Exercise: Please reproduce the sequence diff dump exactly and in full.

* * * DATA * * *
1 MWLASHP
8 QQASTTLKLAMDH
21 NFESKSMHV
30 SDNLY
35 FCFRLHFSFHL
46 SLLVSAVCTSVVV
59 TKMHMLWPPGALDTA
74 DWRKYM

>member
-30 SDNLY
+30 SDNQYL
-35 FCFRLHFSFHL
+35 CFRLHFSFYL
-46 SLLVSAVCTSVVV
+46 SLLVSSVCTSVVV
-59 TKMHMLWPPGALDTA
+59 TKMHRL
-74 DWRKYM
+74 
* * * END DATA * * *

1 MWLASHP
8 QQASTTLKLAMDH
21 NFESKSMHV
30 SDNLY
35 FCFRLHFSFHL
46 SLLVSAVCTSVVV
59 TKMHMLWPPGALDTA
74 DWRKYM

>member
-30 SDNLY
+30 SDNQYL
-35 FCFRLHFSFHL
+35 CFRLHFSFYL
-46 SLLVSAVCTSVVV
+46 SLLVSSVCTSVVV
-59 TKMHMLWPPGALDTA
+59 TKMHRL
-74 DWRKYM
+74 